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The Groovi-SI-Belt: Info for the practitioner

Tanya Bell-Jenje (Msc physio) September 6, 2017 0 comments

Over the past 15 years, the use of a Pelvic compression belt has become recommended for both lumbo-pelvic support and failed load transfer in patients requiring lumbo-pelvic control for pain and/or instability (Mens et al, 2006, Kim et al, 2017).
A combination of an SI-belt with a spinal stabilisation rehabilitation program may be the best treatment intervention for patients with chronic low back pain or pelvic pain (Lariviere et al, 2019).
It has been found to improve health related quality of life, better steadiness during walking activities, modifies muscle recruitment sequencing during loading activities, helps prevent unwanted substitution movements and reinforces and retrains the optimal motion (Kyung-Mi-Park et al, 2010; Heller, 2006; Hammer et al, 2015; Jung et al, 2013,Cha et al, 2016).

The SI-belt also provides excellent support after abdominal surgery, or for post-operative support after lumbar spine surgery.
The Groovi-Active-SI belt has a neoprene base to minimize slipping during intense exercise. Although findings are yet to be researched, there is strong clinical evidence that this SI belt enhances sports performance by increasing force closure & the ability to transfer load during activities requiring lumbopelvic control.
It is well known that patients, or athletes, with low back pain tend to brace with their diaphragm as a substitution strategy, to increase lumbo-pelvic stability via increasing intra-abdominal pressure (McLaughlin, 2011). This creates abnormal dysfunctional breathing patterns, such as shortness of breath during exercise, an erratic & high respiratory rate and an apical breathing pattern, using the accessory muscles of respiration in the cervical spine, resulting in neck pain. It was found that adding compression through the ilia, such as with an SI belt, normalised the breathing patterns in these patients (O’Sullivan & Beales, 2006).
The use of an SI belt is considered an active and not a passive intervention as it stimulates optimal firing & increases lumbar stiffness. Its use is recommended in conjunction with a rehabilitation program & active participation by the user (Lariviere et al, 2019).
The Groovi-SI belt as well as other compression belts do not ‘weaken’ stabiliser muscles, as would be the case with a lumbar support type brace, which is  positioned near the kidneys at the 3rd Lumbar vertebra (L3).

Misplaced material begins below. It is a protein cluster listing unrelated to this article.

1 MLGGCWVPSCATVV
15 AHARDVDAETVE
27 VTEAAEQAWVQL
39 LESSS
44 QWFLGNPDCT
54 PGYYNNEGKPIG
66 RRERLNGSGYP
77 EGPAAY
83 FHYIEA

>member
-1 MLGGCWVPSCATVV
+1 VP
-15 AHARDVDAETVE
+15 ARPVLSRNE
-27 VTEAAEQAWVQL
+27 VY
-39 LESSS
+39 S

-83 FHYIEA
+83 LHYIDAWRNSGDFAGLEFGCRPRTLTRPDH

The SI-belt provides compression across the pelvis, it enhances form & force closure of the lumbo-pelvic muscles & in this way promotes optimal firing of the required stabiliser muscles.
This compressed position effectively positions the muscles of the abdominal canister in an inner range position, for example it allows those muscles to be  activated in a position they could not attain by simply attending a Pilates class.

The Groovi-SI-belt consists of a light fabric which is wrapped around the pelvic girdle and secured with Velcro.
The Groovi-Active-SI-belt has a neoprene base to prevent slippage during exercise.
The Groovi-Curve-SI-belt has a neoprene base and is shaped to accommodate users that have a larger buttock.
The Groovi-Preggie SI-belt material based and narrow at the front to sit below the pregnant belly.

The innovative strong elastic power compression straps which provide the force closure are simply attached to the belt from the side of the hip.

The Groovi-SI- belt is innovative in that compression is provided by two power straps, each with a central Velcro attachment, so that the power strap is then from the central point in two different directions. This improves ease of application greatly, compared to other products, without sacrificing any of the compression benefits.

Studies have found that optimal positioning to significantly reduce sacroiliac laxity is just below the anterior superior iliac spines (ASIS’s) at the front & below the buttock crease at the back (Damen et al, 2002). The advantage of the Groovi-SI-belt is that the compression force can be adjusted (increased or decreased) according to each patient’s specific pelvic dysfunction. Also, the direction of the compression can be varied: e.g.: bilateral anterior, bilateral posterior, or one side anterior with the opposite side pulled posteriorly to improve force closure prescriptively.